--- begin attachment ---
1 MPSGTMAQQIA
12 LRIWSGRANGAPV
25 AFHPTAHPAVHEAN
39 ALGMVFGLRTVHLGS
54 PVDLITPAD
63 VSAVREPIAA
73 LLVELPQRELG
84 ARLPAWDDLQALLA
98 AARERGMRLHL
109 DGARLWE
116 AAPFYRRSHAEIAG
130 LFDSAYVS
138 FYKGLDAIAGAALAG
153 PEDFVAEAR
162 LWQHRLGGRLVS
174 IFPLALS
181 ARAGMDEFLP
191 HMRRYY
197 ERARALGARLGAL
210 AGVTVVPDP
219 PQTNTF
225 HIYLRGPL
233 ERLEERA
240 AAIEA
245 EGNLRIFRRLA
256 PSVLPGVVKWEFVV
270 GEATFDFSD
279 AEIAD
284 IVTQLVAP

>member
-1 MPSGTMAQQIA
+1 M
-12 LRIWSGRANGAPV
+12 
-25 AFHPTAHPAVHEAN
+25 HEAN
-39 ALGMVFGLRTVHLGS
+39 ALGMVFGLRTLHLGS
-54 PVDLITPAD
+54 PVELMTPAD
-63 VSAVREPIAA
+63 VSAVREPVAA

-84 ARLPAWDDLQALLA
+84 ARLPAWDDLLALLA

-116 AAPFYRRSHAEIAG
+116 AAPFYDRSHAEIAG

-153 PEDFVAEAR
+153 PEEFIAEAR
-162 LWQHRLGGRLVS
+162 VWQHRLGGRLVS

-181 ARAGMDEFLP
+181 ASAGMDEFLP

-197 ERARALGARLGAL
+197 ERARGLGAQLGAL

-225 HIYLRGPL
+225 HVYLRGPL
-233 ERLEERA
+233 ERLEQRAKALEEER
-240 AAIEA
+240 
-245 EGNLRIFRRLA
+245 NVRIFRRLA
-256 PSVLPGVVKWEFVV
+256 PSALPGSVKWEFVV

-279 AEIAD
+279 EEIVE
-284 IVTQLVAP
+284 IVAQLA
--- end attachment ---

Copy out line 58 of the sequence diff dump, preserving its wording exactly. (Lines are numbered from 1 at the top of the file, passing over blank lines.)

+233 ERLEQRAKALEEER